Category Archives: Giessen Emigration Society

Giessen Emigration Society

In July of 1833, the organizers of those that became Members of the Giessen Emigration Society as found on the Ship Arrival Lists, Friedrich Muench and Paul Follenius published the Call and Declaration on the subject of mass emigration from Germany to the North American free states. They began with

“We the undersigned, together with many of our most respected friends and fellow citizens, have decided to leave Germany and to seek a new homeland in the states of North America. This intention awoke in us once we had become convinced that, as far as we are concerned, conditions in Germany, neither now nor in the future will satisfy the demands that we as persons and citizens must make of life for ourselves or our children. This is since we have become aware that only a life such as is possible in the free states of North America can suffice for us and our children. The political situation of that growing state is well known to those who are informed. Lands, especially in the almost immeasurable regions west of the Mississippi, have opened only in the most recent times by the perfection of the means of transportation, lands with which almost non on earth may be compared for richness and the beauty of nature. Swiftly the primeval forests are being cleared, swiftly arise country estates and cities, and the great waters permit the liveliest commerce with all parts of the earth.  It is our idea that the better part of the many Germans who have decided to emigrate should settle as a group, united as a whole in keeping with the purified and presently existing political form and received into the great federation of states, so that in this way the survival of German customs, language, etc., should be secured, so that a free and popular form of life could be created. This is our idea, whose execution appears grandiose and desirable, appears to us to be possible and not too difficult.”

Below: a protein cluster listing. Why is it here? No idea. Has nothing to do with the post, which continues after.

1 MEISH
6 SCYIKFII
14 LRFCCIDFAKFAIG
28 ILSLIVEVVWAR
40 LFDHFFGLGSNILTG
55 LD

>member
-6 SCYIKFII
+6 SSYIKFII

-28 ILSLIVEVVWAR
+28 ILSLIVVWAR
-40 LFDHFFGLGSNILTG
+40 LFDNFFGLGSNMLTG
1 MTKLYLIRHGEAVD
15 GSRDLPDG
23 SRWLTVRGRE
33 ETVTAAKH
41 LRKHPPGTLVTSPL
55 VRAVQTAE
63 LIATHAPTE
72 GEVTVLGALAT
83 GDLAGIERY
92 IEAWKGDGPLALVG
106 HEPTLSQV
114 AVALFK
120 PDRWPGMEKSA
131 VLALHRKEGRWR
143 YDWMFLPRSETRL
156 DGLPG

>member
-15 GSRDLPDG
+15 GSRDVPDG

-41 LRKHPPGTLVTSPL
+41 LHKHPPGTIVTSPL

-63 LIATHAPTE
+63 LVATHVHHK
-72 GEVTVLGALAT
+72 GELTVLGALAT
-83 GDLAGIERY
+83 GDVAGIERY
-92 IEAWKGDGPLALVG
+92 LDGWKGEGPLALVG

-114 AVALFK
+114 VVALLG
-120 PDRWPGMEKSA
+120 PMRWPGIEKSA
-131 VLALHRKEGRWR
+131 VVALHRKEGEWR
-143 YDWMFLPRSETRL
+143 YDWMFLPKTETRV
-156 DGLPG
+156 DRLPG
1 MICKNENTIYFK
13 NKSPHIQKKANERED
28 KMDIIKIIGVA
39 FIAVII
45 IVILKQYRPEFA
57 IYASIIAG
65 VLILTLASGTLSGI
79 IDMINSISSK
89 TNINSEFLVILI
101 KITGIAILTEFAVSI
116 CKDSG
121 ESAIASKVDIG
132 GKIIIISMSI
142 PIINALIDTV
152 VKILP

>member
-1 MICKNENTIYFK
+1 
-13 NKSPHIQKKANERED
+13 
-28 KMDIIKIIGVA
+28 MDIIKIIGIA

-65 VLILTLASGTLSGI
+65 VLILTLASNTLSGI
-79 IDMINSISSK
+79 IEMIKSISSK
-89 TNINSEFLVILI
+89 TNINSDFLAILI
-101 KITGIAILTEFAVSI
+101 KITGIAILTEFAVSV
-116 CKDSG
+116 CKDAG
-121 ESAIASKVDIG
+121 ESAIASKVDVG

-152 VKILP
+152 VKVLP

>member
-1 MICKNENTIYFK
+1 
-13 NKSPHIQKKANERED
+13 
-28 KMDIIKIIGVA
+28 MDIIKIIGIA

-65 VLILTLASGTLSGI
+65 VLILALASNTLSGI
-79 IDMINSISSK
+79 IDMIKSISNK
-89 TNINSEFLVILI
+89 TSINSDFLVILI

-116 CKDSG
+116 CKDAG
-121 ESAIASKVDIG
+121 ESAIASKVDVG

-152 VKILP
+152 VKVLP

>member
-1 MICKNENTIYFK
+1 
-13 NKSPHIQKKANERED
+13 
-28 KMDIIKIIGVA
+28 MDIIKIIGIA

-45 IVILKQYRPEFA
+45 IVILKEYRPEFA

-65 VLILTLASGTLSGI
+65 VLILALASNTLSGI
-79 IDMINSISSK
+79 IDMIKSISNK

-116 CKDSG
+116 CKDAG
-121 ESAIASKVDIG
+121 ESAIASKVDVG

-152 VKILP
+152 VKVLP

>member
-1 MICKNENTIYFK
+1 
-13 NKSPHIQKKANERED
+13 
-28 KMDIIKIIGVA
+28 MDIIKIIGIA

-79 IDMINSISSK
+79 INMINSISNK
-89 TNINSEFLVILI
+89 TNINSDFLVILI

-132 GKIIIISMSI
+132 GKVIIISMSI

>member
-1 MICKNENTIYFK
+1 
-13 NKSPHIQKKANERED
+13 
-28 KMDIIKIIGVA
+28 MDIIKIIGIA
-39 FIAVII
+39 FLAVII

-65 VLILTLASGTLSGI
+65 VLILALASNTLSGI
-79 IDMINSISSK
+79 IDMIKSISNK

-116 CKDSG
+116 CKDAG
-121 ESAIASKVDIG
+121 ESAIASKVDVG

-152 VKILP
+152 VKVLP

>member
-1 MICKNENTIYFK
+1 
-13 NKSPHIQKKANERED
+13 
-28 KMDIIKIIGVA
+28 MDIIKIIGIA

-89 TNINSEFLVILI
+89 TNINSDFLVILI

This treatise went on to provide the major reasons for the creation of their society, their plan and their goals. After its’ conclusion it was signed by the organizers:

Paul Follenius, Court Advocate in Giessen and Friedrich Münch, Grand Ducal Hessian Pastor at Nieder-Gemünden (Alsfeld District)

To read a translation of the Call and Declaration

To see the ship arrival lists

Members of the Giessen Emigration Society

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Descendants revisit Utopia in Germany and Missouri